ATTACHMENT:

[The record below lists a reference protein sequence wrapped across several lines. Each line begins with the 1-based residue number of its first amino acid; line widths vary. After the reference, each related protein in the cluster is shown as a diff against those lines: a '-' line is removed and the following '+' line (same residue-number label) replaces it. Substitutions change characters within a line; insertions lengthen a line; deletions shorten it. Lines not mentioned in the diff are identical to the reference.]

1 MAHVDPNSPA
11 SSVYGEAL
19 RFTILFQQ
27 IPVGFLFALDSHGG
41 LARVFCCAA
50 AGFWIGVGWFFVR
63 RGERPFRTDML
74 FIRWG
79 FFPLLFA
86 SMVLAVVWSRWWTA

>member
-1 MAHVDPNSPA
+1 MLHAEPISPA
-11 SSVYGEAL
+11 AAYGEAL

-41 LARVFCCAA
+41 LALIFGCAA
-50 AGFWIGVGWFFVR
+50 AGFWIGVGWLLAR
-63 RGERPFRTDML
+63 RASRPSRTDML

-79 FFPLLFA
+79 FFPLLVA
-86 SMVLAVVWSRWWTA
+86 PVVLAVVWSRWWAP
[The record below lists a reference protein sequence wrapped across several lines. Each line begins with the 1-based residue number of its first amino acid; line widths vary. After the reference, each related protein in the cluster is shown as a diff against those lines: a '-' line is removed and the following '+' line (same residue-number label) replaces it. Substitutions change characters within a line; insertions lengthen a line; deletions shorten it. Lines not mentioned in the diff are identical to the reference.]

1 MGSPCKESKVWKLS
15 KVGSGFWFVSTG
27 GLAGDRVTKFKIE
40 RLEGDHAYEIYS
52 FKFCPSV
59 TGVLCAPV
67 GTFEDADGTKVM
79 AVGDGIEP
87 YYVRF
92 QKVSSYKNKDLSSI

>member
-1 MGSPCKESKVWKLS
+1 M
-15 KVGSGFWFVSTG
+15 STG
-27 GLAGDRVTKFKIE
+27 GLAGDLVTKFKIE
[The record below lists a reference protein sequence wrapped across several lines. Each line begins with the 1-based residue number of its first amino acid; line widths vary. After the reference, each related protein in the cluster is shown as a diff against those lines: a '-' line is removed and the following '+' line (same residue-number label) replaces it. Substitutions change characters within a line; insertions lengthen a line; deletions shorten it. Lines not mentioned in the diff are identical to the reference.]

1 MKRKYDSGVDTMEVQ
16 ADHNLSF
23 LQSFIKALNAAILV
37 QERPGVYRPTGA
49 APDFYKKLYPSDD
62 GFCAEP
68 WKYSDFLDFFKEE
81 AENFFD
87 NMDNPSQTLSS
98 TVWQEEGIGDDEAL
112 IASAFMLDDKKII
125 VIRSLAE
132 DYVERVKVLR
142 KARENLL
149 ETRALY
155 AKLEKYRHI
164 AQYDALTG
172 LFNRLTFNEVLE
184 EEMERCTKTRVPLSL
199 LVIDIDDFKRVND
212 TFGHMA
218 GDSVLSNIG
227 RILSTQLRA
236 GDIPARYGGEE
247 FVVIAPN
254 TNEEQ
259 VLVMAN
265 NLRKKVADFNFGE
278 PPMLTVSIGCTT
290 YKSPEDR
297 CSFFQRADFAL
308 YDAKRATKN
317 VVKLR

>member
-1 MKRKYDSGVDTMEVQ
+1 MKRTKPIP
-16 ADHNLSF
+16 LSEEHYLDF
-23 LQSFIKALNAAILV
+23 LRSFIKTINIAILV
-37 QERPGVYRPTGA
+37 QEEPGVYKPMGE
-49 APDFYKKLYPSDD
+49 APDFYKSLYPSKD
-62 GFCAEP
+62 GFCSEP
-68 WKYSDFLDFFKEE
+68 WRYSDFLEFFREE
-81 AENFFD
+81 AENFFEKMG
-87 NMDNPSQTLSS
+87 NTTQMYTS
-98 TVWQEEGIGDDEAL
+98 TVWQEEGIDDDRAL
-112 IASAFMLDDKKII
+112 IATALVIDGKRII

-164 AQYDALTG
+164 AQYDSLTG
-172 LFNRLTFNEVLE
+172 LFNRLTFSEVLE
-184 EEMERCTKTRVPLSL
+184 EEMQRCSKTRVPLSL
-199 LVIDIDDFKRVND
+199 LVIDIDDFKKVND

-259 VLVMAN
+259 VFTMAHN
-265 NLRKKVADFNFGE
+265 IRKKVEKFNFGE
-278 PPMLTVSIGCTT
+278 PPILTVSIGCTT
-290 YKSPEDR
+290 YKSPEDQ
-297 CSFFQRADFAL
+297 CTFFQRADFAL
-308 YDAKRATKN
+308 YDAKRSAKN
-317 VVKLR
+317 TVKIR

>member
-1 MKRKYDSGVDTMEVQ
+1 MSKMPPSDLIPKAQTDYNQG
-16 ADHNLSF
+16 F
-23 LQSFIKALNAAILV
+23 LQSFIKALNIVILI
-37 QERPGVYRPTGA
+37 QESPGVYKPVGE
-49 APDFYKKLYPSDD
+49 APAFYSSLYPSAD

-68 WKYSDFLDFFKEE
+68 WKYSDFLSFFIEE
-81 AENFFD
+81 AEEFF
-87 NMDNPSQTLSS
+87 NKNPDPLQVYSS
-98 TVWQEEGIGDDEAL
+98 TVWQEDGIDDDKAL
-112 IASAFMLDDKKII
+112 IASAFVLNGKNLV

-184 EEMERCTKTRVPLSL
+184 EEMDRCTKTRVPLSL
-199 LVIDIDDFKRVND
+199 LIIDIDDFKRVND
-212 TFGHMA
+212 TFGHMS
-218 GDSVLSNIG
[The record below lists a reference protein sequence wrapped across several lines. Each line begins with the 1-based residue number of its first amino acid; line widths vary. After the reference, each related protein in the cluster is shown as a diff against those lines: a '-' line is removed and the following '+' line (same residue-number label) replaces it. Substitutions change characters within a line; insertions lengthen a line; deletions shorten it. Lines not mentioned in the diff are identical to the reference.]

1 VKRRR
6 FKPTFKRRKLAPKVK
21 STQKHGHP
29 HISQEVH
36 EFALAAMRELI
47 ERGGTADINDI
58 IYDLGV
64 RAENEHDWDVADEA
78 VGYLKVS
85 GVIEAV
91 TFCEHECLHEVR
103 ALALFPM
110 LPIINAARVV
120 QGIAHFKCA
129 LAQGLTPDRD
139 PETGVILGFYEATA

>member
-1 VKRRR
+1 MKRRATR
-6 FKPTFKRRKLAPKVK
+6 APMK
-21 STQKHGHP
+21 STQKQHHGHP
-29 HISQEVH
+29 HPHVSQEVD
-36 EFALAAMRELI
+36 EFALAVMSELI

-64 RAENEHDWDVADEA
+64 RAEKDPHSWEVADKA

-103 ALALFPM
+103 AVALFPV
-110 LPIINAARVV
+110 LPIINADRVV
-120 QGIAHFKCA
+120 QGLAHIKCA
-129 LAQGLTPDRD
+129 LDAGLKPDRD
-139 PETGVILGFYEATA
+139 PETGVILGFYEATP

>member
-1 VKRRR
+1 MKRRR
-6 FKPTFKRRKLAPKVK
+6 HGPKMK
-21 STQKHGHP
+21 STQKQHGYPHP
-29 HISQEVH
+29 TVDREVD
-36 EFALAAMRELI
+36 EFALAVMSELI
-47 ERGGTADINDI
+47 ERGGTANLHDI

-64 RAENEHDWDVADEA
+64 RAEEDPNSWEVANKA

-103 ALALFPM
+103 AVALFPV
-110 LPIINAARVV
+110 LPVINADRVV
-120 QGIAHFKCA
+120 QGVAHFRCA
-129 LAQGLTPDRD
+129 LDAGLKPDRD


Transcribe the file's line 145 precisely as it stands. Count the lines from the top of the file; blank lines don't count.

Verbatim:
-184 EEMERCTKTRVPLSL